Get Ready To Test Yourself In 2018

May 2, 2018

The beginning of a new year brings with it plenty of promise and possibility by hitting our internal reset button. While a plan to start anew simmers just beneath the surface, a little inspiration might be the jumpstart you need. Whether you’re looking for the ultimate bike race, ultra marathon or triathlon, we’ve compiled a list of races both old and new that promise to test your mettle for the year ahead.

Oregon Gravel Grinder Series

This series of spring bike races that begin on April 8, 2018 include plenty of gravel miles with spectacular scenery. Riders can choose from distances of 59 up to 105 miles in the first race, Gorge Gravel Grinder located in The Dalles, Oregon. Participants will find this north central Oregon location to be the best in the northwest for spring riding, as it’s a prime spot for sun and warmer temps. Hundreds of miles of paved and gravel farm road await riders, along with little to no traffic. The course offers great views of the Columbia River Gorge and surrounding Cascade Mountains. Rolling wheat fields are also prominent, and create a breathtaking foreground for the majestic mountain views. Riders will find that the gravel sections are well packed, smooth and fast, which is why The Dalles is the original home of the Gravel Grinder Series. Keep up the adventure on April 29 at the High Desert Gravel Grinder in Bend, Oregon. For more information, visit www.oregongravelgrinder.com.

Ironman Santa Rosa

For experienced triathletes who’ve ramped up training because a full Ironman distance is a real possibility, set your sights on Ironman Santa Rosa on May 12, 2018. Replacing the popular Ironman Vineman, Ironman Santa Rosa preserves the best parts of the iconic race. Located less than 10 miles from the original venue, triathletes will tour Sonoma’s historic wine country and rolling countryside, passing through regions known for their popular varietals including the Russian River, Dry Creek and Alexander Valleys.

The course begins with a swim in Lake Sonoma. The 2.4-mile loop will lead athletes to their bikes, where they will set off on a 112-mile ride on rolling hills along countryside roads through Northern California’s wine country. Riders will return to Santa Rosa where they’ll embark on a marathon course that consists of a double loop along the Santa Rosa Creek Trail. Ironman triathletes will cross the finish line at Courthouse Square Park in the heart of downtown Santa Rosa. If this sounds like a perfect location for your first (or fifth) Ironman finish, visit www.ironman.com.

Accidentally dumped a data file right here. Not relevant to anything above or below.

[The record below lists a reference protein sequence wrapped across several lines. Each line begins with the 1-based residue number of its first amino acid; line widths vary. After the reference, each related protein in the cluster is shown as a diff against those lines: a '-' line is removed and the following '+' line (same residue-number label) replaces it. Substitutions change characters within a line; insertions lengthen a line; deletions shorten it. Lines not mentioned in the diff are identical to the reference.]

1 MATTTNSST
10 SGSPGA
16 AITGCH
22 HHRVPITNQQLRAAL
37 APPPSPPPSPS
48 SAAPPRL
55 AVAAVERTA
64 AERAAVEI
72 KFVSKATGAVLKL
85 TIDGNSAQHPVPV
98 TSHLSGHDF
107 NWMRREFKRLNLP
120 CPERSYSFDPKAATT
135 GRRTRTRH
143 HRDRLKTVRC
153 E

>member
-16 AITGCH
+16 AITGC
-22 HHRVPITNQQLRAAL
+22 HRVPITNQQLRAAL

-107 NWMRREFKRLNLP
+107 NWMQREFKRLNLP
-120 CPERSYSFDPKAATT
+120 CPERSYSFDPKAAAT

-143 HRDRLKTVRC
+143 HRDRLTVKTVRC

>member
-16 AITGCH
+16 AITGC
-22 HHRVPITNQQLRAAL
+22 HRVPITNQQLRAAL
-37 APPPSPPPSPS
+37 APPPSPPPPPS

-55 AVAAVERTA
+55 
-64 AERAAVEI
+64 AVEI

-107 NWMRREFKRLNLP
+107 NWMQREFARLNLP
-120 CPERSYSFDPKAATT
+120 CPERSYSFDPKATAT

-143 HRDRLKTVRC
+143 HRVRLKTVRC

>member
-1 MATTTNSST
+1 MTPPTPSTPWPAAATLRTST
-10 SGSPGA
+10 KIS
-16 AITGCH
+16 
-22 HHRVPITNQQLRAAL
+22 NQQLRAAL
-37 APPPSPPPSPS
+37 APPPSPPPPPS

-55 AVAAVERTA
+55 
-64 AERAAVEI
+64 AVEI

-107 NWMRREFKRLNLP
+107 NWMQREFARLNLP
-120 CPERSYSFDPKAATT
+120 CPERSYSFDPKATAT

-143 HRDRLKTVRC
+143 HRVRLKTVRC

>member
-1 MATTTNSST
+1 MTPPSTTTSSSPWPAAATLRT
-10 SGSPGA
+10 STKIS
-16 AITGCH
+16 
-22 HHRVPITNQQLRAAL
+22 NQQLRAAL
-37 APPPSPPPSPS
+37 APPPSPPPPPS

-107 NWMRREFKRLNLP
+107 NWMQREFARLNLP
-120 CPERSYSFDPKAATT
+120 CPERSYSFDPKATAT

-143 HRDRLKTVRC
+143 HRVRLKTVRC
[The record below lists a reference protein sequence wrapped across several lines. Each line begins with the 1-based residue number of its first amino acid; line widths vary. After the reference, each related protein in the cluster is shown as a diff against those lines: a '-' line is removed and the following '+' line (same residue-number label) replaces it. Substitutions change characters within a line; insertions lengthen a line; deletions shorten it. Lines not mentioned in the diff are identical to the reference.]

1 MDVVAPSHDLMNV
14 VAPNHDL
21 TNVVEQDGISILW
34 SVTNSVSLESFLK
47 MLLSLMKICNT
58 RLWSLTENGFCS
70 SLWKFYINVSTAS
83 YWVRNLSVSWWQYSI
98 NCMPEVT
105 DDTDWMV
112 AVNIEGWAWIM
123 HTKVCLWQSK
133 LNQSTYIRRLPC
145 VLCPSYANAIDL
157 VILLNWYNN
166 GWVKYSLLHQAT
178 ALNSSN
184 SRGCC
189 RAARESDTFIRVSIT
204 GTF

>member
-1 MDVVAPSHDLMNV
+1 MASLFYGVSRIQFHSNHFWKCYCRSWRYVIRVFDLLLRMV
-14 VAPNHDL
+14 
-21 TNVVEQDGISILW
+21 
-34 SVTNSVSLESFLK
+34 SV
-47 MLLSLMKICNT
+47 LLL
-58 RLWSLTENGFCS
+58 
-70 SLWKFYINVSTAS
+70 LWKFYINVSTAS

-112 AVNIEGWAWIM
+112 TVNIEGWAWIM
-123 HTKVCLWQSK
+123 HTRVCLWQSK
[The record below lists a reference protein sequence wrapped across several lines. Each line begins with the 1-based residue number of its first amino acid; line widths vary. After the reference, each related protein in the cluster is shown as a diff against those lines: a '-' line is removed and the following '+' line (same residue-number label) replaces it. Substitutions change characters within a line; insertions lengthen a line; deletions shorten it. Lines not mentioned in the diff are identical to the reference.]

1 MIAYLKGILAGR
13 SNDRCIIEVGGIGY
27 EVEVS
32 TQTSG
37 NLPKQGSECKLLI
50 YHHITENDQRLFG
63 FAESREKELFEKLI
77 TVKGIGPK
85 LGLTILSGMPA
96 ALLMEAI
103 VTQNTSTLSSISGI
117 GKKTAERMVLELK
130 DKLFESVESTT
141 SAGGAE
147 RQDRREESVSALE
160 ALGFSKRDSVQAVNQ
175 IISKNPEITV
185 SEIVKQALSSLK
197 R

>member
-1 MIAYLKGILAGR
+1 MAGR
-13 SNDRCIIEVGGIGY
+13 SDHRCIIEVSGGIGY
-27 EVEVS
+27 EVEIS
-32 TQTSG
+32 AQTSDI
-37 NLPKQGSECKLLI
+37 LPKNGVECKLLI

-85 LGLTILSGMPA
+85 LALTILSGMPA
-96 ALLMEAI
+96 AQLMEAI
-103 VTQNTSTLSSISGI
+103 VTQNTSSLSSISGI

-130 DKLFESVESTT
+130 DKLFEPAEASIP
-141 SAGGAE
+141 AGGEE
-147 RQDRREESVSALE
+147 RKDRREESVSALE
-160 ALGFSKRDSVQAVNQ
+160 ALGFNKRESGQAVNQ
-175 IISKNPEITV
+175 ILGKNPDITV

The Oregon Gran Fondo

If a big road ride is where you’ve set your sights, then consider the Oregon Gran Fondo. Gran Fondo rides originate in Italy and France, where the public was invited to ride a single stage of one of the professional grand tours, like the Tour de France or the Giro D’Italia. By definition, a Gran Fondo is not a race, but rather a mass start event designed to draw the community together and give everyone a chance to enjoy the fun of riding a bike on the same course as the pros. The Oregon Grand Fondo starts south of Eugene in Cottage Grove. Riders have the choice of distances ranging from 40 up to 137 miles, through the foothills of the Willamette Valley west of Interstate 5. This is pure road riding at its finest, through some of the greenest scenery in Oregon. For more information, visit www.oregontriplecrown.com.

High Cascades 100

If a century mountain bike ride is more likely to quench your thirst for adventure, check out the High Cascades 100 mountain bike race on July 21, 2018. Featuring 100 miles of high desert mountain terrain on technical single track surrounding Mt. Bachelor, this challenge is for experienced riders and requires training for approximately 10,000 feet of elevation gain in the Cascade Mountain Range. Riders will enjoy stellar views of surrounding peaks including Broken Top, Mt. Jefferson and South Sister. While there will be three aid stations and additional water stations throughout the course, the event organizer reminds participants that this is a remote event and adequate preparation is required. For more information, visit www.highcascades100.com.

Volcanic 50

The Volcanic 50’s single track course that circumnavigates Mount St. Helens may seem formidable but it’s a doable race goal. Photo: Paul Nelson

Tackling a mountainous 50K ultra marathon is a very daunting but do-able race goal. And while the name itself might be intimidating, the Volcanic 50 is a single track course that circumnavigates Mount St. Helens – the infamous Pacific Northwest volcano that erupted in 1980. Runners will spend a majority of their time on the Loowit Trail which climbs and descends deep gullies left by the eruption. Runners will also be treated to expansive views from the base of the blast zone for 32 miles, while they accumulate approximately 7,400 feet of elevation gain. Because of the technical nature of this course, event organizers require registered runners complete a 50K prior to race day. For more information, visit www.gobeyondracing.com.

About the Author

Amy Clark is a writer, ultrarunner and RaceCenter’s copy editor, living in Bend, Oregon. With a knack for finding her way around in running shoes, Amy has finished numerous marathons including Boston. In an attempt to balance work and life while raising twins, she is currently training for her next ultra. Follow her @amywrites.

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